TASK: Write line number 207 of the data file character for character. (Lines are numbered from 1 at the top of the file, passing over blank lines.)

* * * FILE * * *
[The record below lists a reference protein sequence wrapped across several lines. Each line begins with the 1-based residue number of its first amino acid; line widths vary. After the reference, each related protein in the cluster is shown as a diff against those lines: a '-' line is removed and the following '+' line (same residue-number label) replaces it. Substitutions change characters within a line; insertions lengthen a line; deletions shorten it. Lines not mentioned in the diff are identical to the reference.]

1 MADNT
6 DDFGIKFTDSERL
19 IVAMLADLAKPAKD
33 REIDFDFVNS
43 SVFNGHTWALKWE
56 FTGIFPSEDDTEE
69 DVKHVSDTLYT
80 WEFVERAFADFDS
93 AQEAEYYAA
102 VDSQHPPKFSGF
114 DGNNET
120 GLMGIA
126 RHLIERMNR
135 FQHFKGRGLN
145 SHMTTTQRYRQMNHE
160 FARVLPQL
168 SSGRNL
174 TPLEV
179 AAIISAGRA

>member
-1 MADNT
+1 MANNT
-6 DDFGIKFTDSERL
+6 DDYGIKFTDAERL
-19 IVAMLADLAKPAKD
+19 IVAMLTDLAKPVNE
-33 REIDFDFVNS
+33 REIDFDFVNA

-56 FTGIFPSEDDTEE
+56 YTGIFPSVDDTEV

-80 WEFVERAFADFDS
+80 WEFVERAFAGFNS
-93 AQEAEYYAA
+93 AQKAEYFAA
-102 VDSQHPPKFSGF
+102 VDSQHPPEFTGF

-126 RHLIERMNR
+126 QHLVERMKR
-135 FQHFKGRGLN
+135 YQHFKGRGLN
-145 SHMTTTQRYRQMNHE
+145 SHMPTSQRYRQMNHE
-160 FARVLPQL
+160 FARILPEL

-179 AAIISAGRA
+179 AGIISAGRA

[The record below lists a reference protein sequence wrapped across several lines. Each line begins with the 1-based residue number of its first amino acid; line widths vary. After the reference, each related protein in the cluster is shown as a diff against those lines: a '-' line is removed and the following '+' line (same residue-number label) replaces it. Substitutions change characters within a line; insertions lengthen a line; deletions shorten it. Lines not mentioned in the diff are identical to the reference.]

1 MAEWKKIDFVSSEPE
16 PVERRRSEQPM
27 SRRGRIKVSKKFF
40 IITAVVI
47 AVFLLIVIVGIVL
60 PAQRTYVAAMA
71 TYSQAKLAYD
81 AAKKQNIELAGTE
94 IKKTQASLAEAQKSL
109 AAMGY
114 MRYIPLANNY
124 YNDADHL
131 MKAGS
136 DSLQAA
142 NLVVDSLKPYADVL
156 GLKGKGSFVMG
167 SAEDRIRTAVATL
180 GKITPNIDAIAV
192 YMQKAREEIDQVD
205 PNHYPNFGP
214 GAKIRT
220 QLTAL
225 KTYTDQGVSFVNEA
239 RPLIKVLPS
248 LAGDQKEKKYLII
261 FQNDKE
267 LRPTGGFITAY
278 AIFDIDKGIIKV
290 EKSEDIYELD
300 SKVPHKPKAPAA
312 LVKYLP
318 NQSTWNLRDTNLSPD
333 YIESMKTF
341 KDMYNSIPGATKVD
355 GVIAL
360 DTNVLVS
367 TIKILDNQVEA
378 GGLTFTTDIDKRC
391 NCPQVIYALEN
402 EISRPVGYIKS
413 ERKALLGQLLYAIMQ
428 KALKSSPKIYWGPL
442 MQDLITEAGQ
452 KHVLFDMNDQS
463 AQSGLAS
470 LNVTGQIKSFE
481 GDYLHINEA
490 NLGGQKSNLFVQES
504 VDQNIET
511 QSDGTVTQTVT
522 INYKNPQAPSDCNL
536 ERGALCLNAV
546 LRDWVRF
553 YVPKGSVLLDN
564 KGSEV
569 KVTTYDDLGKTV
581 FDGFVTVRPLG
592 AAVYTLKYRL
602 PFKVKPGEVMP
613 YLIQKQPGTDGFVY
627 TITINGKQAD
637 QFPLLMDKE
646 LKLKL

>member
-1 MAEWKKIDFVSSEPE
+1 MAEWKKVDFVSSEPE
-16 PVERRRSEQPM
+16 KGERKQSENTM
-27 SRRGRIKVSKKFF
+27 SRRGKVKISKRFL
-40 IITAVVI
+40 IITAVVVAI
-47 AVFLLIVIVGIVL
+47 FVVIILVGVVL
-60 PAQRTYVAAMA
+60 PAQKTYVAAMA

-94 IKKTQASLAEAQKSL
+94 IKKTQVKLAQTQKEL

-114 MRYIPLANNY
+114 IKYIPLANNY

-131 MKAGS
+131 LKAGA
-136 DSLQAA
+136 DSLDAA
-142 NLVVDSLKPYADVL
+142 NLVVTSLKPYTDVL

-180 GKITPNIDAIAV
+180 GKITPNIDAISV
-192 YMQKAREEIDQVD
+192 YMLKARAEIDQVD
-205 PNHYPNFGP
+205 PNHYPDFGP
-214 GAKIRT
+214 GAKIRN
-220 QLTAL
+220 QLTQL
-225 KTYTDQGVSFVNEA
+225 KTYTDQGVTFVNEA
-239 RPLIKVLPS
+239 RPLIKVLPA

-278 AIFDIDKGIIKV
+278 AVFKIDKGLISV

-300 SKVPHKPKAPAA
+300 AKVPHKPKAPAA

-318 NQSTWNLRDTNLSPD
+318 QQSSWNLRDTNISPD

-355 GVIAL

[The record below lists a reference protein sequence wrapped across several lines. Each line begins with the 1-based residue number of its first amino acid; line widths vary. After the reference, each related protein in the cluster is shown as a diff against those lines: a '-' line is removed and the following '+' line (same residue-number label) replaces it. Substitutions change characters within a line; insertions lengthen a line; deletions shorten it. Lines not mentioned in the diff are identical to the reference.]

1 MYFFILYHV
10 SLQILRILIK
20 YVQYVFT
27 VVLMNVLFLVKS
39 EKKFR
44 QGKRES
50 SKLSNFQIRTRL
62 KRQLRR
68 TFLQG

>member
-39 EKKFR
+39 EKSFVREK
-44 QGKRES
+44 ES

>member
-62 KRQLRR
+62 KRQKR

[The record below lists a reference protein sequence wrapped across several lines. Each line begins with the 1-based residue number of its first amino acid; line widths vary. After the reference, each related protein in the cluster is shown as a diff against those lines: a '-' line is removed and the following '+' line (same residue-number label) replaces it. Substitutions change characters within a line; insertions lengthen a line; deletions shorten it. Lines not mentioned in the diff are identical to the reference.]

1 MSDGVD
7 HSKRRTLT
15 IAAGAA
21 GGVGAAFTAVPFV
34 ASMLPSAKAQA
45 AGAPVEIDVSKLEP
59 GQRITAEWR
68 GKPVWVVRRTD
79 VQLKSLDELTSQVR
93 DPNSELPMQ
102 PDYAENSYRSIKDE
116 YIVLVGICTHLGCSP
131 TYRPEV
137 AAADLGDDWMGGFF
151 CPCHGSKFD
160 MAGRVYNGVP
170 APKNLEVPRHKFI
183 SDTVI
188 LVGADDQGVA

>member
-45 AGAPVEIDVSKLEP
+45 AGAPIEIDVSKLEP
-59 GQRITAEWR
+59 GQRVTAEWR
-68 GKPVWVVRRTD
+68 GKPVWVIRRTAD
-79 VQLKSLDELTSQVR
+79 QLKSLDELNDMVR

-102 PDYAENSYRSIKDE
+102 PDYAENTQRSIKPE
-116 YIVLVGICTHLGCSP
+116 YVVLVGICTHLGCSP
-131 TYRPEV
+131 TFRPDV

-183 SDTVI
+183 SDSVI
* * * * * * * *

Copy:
-131 TYRPEV